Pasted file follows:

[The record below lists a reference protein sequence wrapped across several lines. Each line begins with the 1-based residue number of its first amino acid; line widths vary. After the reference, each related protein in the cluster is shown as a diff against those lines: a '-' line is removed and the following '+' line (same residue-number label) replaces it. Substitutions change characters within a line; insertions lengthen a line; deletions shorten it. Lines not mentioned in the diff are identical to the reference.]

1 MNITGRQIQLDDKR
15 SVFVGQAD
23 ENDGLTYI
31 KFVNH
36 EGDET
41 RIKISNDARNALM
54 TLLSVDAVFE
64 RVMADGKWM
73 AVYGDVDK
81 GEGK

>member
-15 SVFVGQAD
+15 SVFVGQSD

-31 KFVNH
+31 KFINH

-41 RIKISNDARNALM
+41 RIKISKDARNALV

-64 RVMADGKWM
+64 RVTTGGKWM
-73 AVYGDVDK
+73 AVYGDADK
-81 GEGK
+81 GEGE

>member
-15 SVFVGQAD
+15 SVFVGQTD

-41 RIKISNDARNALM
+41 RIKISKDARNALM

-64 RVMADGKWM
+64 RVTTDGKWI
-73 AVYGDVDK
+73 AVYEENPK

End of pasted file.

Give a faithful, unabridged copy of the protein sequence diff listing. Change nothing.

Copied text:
[The record below lists a reference protein sequence wrapped across several lines. Each line begins with the 1-based residue number of its first amino acid; line widths vary. After the reference, each related protein in the cluster is shown as a diff against those lines: a '-' line is removed and the following '+' line (same residue-number label) replaces it. Substitutions change characters within a line; insertions lengthen a line; deletions shorten it. Lines not mentioned in the diff are identical to the reference.]

1 MNITGRQIQLDDKR
15 SVFVGQAD
23 ENDGLTYI
31 KFVNH
36 EGDET
41 RIKISNDARNALM
54 TLLSVDAVFE
64 RVMADGKWM
73 AVYGDVDK
81 GEGK

>member
-15 SVFVGQAD
+15 SVFVGQSD

-31 KFVNH
+31 KFINH

-41 RIKISNDARNALM
+41 RIKISKDARNALV

-64 RVMADGKWM
+64 RVTTGGKWM
-73 AVYGDVDK
+73 AVYGDADK
-81 GEGK
+81 GEGE

>member
-15 SVFVGQAD
+15 SVFVGQTD

-41 RIKISNDARNALM
+41 RIKISKDARNALM

-64 RVMADGKWM
+64 RVTTDGKWI
-73 AVYGDVDK
+73 AVYEENPK